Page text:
Meghan Trainor, whose novelty hit “All About That Bass” was nominated for a Grammy award, delivered an uneven show at the Neptune Theatre Saturday but also proved she is more than a one-hit wonder.
With a nine-piece band replete with backup dancers crowding the Neptune Theatre stage, Meghan Trainor delighted a sold-out crowd Saturday with her unique brand of cheery R&B-infused pop.
It was a setup — and sound — that would have been more at home at a bigger venue, but Trainor made the most of it, bantering with the decidedly younger crowd in the same way Katy Perry does with her “KatyCat” superfans. And as with Perry, the demographic often felt at odds with the adult nature of the subject matter.
Trainor sparked the show with the bouncy “Dear Future Husband,” which set the table for her hourlong set. It was a strong opening, but things were hit or miss in the early going, as she struggled to be heard over prerecorded tracks of horns and backup vocals. This was especially problematic on her muddy version of “No Good For You.”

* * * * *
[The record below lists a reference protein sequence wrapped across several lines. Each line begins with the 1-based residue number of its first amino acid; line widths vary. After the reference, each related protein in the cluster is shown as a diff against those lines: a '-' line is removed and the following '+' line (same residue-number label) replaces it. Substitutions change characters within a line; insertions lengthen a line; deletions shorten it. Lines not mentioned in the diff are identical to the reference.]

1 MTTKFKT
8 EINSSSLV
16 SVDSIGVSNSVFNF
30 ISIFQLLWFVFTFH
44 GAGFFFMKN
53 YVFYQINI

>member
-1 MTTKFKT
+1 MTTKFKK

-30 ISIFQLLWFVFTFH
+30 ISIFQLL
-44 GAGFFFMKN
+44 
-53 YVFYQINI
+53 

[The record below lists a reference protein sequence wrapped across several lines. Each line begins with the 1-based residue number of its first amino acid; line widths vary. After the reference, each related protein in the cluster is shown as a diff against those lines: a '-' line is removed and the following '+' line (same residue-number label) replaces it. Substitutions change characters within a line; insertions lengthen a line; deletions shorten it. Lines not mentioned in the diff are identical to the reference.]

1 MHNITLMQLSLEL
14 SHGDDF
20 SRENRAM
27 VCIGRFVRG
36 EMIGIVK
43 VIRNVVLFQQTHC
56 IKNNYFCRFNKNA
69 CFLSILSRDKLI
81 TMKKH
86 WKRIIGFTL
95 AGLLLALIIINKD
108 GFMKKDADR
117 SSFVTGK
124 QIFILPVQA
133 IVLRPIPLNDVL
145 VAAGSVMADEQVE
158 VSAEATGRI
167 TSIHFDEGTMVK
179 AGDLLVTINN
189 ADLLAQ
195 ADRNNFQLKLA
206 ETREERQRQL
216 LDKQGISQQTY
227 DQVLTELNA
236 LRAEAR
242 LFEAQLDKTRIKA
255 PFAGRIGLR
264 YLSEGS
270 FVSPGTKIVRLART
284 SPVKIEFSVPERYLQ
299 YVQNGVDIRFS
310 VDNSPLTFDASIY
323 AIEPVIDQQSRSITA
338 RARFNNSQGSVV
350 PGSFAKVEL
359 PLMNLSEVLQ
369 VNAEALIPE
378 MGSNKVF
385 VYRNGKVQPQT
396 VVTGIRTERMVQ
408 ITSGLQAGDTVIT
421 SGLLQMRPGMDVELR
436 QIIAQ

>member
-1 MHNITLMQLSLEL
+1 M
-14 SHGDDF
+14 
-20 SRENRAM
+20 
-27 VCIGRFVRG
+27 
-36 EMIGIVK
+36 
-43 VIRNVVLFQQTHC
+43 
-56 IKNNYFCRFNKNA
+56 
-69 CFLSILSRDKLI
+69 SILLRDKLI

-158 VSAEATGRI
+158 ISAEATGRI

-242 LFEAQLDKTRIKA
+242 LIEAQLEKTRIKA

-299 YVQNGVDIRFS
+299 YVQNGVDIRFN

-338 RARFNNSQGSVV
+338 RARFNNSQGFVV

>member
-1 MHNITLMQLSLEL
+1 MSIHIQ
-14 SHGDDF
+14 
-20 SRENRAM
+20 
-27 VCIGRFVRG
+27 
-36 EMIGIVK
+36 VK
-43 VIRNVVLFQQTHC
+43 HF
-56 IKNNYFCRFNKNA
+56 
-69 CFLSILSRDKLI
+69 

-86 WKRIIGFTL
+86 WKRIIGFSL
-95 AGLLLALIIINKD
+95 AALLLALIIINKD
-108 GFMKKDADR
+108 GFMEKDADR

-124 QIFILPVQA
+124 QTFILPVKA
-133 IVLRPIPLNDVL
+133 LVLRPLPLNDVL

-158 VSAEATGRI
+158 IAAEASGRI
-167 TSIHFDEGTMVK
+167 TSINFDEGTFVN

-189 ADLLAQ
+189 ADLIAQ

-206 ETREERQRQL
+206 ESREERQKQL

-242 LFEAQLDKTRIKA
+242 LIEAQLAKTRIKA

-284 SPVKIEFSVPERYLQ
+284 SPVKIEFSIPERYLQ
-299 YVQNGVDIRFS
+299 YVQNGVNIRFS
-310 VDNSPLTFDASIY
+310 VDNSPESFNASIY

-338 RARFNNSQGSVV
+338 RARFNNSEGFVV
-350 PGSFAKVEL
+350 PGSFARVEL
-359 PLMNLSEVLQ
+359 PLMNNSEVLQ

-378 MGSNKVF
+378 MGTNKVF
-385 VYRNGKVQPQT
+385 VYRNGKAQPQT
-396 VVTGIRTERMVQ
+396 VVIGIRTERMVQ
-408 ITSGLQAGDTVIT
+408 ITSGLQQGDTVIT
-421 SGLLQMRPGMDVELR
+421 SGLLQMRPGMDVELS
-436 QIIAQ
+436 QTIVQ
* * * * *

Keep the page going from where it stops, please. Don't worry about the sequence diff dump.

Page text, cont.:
Even with a large band, she was a horn section and two or three singers away from having enough personnel to replicate her debut record, “Title,” out earlier this year. Trainor rebounded with her album’s title track, thanks to a stripped-down sound that featured Trainor on ukulele. “Close Your Eyes” was a similar reprieve that let Trainor prove her singing chops.
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However, by the time she got around to the booty-call slow jam “3 a.m.,” you started wondering just how far the subject matter was over the heads of the numerous elementary-schoolers in the all-ages audience. Not many 10-year-olds have experienced drunkenly texting an ex, but based on how rapt Trainor held them, comprehension was apparently not a prerequisite for appreciation.
Easier to comprehend was the appeal of Trainor’s closing number “All About That Bass,” her Grammy-nominated No. 1 hit that has over 200 million Spotify visits. With its infectious hook, it provided a final singalong moment perfect for the cameras filming the show for a concert movie.
Despite some hiccups and a band that never seemed to be clicking on all cylinders, Trainor showed the kind of spark that indicates she’s got a chance to be about much more than just one song.